Specialists are working on the biggest single cleaning programme at the British Museum in decades after dust accumulated on artefacts during the lockdown.
Teams of experts have been cleaning the surfaces of the exhibits in order to prevent them from getting damaged by the particles.
More than 30 staff members have been working on dusting the museum’s collections for around three weeks.
The London venue, which has been shut to visitors because of the coronavirus pandemic, is set to reopen on August 27.
Ladders and a cherry-picker have to be used to clean some of the larger objects, including a totem pole.
Fabiana Portoni, the museum’s preventive conservator and dust expert, said that the accumulation of dust particles on the museum’s ancient artefacts can cause long-term damage.
The major sources of dust in the museum include visitors, who can bring in dust from hair fibres or their clothes, and nearby traffic pollution, she said.
Ms Portoni told the PA news agency: “During lockdown, all of these sources were reduced however there was still dust present around the museum.”
The shortage of people flowing through the galleries and disrupting the air meant dust accumulated in more unusual places where it wouldn’t normally be expected to be found, she added.
Only limited cleaning took place while the museum was closed, Ms Portoni said.
Physical dusting and chemicals are used to clean objects, she added, but great care has to be taken as removing the dust can also damage an object’s surface.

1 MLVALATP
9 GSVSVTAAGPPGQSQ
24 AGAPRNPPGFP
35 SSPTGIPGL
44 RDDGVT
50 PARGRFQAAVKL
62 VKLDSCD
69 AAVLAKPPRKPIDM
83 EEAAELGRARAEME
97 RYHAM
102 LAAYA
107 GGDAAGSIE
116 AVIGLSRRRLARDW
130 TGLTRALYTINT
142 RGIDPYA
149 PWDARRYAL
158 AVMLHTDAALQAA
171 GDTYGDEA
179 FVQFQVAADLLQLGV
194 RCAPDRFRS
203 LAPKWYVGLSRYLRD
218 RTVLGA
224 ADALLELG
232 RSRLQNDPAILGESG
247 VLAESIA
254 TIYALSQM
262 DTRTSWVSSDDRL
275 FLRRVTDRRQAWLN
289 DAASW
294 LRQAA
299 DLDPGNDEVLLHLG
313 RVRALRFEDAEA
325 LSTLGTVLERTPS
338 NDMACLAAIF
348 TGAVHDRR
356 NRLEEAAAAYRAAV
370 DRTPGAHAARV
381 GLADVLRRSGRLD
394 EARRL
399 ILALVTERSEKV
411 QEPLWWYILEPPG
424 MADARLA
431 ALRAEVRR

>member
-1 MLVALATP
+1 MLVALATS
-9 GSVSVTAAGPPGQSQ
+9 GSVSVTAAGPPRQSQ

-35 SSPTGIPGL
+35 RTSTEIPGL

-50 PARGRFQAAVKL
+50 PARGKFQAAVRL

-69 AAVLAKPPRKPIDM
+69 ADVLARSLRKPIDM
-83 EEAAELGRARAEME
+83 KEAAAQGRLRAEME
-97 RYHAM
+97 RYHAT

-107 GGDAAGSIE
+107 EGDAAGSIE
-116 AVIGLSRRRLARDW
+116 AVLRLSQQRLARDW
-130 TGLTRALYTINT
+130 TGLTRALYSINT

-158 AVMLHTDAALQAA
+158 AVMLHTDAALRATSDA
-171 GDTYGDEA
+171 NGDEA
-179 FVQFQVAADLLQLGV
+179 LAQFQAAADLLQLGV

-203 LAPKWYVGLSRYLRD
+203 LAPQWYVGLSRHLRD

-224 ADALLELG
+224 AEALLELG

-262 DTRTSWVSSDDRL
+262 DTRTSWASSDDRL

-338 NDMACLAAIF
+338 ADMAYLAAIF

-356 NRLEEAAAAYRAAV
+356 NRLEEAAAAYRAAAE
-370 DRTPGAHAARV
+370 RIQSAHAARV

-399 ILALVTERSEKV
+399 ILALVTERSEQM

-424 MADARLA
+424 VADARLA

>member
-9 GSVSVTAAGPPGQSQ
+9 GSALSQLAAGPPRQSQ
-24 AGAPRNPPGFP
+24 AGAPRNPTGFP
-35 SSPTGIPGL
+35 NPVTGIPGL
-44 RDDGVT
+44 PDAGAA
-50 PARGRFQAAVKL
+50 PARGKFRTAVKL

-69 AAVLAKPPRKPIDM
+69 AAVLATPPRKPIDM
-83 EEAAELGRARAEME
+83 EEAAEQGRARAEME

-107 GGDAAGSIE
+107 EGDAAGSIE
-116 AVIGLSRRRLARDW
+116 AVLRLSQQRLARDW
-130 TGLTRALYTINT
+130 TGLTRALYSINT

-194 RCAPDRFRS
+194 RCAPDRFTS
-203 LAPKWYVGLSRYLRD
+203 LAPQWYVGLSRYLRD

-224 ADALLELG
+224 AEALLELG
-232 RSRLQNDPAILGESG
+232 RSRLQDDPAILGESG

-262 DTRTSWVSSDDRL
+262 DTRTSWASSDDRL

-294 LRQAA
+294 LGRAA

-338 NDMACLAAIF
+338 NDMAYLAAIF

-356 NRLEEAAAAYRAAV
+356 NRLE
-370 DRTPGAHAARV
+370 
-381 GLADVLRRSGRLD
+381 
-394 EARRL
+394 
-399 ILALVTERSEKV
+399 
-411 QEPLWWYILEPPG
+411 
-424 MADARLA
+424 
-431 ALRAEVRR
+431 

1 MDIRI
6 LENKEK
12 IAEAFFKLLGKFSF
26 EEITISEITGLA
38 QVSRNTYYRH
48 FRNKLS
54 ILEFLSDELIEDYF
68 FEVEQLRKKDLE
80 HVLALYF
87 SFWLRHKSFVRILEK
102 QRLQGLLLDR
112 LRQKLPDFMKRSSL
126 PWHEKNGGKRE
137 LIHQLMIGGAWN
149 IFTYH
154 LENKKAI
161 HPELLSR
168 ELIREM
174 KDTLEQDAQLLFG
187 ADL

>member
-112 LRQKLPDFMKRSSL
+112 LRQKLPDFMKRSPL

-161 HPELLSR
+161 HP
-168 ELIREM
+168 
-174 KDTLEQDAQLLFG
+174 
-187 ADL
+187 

Ms Portoni said the museum’s closure provided a fantastic opportunity to do a deep clean.
“A lot of these objects, to be able to clean them, they require ladders and different equipment and we have to do it before opening or after opening, so the timing is a little bit reduced,” she said.
“But now, because we are closed, we can spend hours cleaning and there’s no rush, so it is a good opportunity for that.”
The London venue will have been shut for 163 days by the time it welcomes back visitors, which is the longest peacetime closure in its 261-year history.
Visits to the museum will need to be pre-booked and a one-way route will be installed around some of its galleries.
Tickets for the day the museum welcomes back visitors have already sold out.
Galleries featuring objects from ancient Egypt, Greece, Rome, Assyria, Africa, Mexico and North America will reopen before more displays go on show later in September.
Other museums and galleries including the Natural History Museum, the Victoria & Albert Museum, The National Gallery and Tate venues in Liverpool, London and St Ives have all already reopened.